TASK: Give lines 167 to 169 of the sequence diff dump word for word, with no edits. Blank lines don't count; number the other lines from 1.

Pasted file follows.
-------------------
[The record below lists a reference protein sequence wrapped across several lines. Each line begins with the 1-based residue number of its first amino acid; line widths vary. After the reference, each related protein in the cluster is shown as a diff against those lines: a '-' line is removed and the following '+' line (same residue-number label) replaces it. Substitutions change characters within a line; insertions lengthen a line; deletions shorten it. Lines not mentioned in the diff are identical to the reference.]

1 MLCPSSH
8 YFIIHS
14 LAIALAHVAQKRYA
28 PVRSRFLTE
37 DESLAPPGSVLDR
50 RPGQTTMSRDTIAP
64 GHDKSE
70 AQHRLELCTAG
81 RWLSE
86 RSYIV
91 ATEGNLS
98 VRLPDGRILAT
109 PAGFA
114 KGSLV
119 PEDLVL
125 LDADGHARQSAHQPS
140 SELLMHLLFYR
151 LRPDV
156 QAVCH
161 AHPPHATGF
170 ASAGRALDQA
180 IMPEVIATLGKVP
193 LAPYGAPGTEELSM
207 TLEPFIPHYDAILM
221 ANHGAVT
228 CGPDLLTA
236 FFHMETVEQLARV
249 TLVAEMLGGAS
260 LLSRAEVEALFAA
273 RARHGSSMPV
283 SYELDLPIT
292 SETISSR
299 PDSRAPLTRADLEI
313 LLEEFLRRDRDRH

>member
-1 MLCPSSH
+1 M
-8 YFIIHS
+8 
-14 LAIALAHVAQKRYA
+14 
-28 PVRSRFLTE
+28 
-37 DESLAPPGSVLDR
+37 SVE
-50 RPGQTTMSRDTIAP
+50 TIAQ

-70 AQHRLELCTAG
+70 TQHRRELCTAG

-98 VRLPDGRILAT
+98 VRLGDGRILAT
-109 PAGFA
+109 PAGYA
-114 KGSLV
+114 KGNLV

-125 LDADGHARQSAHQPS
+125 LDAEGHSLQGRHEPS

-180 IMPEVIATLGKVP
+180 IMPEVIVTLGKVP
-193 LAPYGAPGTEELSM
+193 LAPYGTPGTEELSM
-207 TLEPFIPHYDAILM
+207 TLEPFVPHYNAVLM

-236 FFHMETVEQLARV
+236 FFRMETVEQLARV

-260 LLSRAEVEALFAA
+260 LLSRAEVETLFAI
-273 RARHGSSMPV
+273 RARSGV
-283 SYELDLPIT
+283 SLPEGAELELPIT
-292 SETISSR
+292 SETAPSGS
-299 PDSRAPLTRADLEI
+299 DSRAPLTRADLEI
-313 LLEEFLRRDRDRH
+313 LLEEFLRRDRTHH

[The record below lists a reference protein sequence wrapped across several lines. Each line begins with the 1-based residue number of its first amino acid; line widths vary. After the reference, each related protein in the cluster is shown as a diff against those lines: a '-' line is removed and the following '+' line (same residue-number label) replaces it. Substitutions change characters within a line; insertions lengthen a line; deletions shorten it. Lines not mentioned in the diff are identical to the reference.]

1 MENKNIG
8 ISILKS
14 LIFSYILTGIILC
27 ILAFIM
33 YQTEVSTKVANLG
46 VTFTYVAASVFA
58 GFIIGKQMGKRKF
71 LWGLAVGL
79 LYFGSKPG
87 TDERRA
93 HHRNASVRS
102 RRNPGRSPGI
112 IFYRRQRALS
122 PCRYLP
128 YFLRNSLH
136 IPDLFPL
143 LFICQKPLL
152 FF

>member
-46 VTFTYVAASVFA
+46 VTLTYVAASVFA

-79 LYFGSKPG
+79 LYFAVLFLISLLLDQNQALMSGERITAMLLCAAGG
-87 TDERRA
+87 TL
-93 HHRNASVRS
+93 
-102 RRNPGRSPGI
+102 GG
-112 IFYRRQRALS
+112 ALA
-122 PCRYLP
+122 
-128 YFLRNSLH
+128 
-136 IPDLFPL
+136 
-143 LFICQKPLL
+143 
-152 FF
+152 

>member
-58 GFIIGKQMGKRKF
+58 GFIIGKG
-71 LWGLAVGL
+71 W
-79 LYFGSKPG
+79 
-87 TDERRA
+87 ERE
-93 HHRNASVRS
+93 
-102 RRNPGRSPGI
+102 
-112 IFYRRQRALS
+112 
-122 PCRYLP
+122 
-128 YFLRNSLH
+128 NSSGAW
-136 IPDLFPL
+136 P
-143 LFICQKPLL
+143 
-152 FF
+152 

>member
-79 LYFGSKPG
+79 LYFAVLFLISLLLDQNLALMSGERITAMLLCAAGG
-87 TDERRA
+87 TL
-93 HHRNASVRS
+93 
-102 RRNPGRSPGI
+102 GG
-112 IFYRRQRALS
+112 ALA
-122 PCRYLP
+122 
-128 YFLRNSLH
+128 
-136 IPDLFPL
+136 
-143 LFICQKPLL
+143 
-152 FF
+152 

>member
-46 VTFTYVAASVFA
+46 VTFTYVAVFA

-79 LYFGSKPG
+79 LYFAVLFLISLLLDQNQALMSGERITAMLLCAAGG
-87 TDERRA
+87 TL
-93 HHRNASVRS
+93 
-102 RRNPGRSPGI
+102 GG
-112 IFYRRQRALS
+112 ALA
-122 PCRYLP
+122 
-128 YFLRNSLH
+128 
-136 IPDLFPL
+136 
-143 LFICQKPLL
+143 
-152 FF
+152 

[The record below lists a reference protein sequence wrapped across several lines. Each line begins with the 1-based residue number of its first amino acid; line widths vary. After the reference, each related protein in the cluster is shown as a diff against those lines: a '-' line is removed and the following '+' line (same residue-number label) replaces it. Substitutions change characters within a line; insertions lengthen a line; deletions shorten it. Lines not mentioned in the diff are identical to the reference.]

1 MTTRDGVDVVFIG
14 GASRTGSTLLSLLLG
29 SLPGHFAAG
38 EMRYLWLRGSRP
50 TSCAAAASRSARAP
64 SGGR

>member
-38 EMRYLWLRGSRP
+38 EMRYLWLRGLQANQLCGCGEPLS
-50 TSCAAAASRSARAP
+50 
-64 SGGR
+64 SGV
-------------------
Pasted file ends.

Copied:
>member
-46 VTFTYVAASVFA
+46 VTFTYVAVFA